Good Read

Lauren Molyneux reviews a latest bestseller, a mysterious, psychological thriller that almost takes on a life of its own

Bad Blood
E. O. Chirovici
‘Some long-gone stories should never come to light, because once they do, they shrivel up like flowers.’

Chirovici’s Bad Blood is a sophisticated psychological thriller/whodunnit, tackling some big philosophical questions regarding the nature of knowing and complex theories of memory and mapping out a rich and complicated plot which will be effortlessly and deliciously devoured in a day.

Following a seminar on human consciousness, repression and lost memories, psychiatrist James Cobb is approached by a mysterious stranger – a dying man who needs his help. Forty years ago, Joshua Fleischer woke up in a hotel room in Paris, covered in blood that was not his own, with the body of a murdered woman in the bathroom and no memory at all of what happened.

Drawn in by the allure of the stranger and intrigued by the case, Dr Cobb agrees to help. Visiting the man at his home and inducing him into a state of hypnosis, he hopes that repressed memories will hurl forth and offer an answer to the question that has plagued his patient for four decades. But when the memories that have been locked in Joshua’s subconscious for years are finally set free, there’s no telling how deep this story could take him.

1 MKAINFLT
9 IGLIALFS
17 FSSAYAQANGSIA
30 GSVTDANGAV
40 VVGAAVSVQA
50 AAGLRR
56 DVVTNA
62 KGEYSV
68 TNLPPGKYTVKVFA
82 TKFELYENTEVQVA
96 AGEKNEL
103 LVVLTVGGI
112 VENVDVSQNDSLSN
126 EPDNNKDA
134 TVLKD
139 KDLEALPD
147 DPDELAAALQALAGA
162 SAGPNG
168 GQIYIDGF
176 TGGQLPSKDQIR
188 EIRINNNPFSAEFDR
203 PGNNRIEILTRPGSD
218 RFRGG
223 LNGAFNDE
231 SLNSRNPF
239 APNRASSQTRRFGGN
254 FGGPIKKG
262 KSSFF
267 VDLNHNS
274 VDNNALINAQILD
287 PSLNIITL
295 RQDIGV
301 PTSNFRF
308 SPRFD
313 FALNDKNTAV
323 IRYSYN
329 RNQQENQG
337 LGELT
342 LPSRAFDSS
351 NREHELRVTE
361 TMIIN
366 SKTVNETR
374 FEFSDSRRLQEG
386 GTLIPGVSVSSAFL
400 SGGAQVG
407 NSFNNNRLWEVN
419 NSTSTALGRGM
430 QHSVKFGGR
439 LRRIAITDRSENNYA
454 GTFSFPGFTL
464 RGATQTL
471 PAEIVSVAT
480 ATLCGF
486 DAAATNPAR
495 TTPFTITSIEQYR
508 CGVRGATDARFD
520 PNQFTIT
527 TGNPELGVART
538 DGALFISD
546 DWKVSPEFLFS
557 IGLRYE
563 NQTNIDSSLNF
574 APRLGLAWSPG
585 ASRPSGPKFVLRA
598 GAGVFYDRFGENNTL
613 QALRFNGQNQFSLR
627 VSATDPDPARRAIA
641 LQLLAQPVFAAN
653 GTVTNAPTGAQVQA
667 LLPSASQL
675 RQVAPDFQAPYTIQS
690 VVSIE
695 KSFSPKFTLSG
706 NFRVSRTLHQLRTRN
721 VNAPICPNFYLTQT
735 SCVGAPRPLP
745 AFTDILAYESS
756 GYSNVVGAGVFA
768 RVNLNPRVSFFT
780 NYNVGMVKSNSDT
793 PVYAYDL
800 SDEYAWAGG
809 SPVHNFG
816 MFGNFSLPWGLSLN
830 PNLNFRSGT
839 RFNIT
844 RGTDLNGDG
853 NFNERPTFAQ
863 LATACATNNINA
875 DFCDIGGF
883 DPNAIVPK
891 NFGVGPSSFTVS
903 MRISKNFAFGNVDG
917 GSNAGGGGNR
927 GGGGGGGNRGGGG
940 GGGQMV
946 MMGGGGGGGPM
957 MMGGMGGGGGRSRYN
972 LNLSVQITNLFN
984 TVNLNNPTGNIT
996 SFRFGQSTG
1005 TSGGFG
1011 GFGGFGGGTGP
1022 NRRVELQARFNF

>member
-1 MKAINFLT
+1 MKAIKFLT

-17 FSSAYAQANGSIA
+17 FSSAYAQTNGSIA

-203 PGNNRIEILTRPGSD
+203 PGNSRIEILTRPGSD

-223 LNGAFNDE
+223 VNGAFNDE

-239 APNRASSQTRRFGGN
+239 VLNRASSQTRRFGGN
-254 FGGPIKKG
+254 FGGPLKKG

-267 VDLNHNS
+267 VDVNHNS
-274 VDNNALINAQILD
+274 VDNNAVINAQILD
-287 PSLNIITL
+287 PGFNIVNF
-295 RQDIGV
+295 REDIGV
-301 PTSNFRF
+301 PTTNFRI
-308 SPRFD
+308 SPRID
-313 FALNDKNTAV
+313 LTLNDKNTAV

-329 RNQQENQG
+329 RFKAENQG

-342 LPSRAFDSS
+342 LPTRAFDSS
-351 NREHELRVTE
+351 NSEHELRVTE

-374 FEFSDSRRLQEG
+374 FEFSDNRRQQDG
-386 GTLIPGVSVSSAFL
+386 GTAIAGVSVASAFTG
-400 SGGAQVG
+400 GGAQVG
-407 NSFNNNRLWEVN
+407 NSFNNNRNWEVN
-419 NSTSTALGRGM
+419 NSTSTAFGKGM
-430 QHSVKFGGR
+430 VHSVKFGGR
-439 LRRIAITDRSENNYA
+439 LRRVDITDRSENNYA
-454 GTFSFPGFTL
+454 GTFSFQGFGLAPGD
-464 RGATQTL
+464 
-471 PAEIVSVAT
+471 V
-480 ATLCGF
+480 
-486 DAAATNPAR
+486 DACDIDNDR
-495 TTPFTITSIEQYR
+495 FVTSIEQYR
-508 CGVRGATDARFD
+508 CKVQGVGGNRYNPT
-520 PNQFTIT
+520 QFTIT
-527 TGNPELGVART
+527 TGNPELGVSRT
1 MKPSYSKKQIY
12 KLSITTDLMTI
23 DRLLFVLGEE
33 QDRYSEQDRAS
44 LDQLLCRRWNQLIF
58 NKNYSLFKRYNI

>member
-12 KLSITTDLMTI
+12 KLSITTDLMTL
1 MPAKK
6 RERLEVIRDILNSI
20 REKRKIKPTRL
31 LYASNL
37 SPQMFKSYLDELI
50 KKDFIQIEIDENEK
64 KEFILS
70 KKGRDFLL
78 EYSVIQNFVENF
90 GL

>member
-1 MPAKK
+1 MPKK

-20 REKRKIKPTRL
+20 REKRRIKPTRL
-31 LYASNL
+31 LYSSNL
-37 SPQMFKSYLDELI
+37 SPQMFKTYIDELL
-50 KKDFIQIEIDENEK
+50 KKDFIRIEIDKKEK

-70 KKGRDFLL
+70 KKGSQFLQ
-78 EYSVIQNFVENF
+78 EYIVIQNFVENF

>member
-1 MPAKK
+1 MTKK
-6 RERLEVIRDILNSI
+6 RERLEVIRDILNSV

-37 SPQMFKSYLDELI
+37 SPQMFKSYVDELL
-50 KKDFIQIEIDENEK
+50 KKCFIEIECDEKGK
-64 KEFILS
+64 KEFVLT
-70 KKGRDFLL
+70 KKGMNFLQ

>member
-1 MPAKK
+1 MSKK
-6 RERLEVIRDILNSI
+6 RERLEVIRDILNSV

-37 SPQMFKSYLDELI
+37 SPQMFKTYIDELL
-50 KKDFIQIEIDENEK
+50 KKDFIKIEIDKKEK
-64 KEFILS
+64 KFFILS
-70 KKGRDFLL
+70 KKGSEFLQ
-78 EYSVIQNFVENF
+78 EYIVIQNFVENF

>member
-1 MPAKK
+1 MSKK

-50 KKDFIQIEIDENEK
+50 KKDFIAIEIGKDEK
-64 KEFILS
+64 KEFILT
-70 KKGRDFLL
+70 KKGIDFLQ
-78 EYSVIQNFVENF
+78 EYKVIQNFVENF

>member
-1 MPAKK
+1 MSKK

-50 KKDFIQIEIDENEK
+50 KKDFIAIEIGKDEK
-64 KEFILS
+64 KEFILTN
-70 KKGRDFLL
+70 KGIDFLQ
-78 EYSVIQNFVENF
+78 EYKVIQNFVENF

Told through numerous layers of narration, Chirovici’s mystery almost takes on a life of its own. With several cases of warped and unreliable narrators involved, combined with the consistently residing theme of memory and, more importantly, false memory, the reader is led down a dark path, clutching at straws alongside the characters until the shock revelation appears and the mystery can finally be put to bed.

Cleverly structured and wonderfully written, Bad Blood is as creepy as it is intriguing. As the story unfolds and Dr Cobb finds himself coming closer to the ‘ultimate’ truth of what happened that night in Paris, the closer we come to realising the vast capabilities of the human mind to re-write, alter, imagine and conjure memories of events that simply could not have happened the way that memory dictates.

With twists throughout, Bad Blood will have you chasing leads that amount to nothing, questioning yourself and dismissing leads for reasons you might not be able to explain. You’ll be pointing the finger every five minutes and, once it’s done with, you’ll be flipping back through the pages to figure out at what point you should have realised.



Tedd Walmsley

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Tedd Walmsley managing director of Live Magazines shares his views on the latest topics in media.

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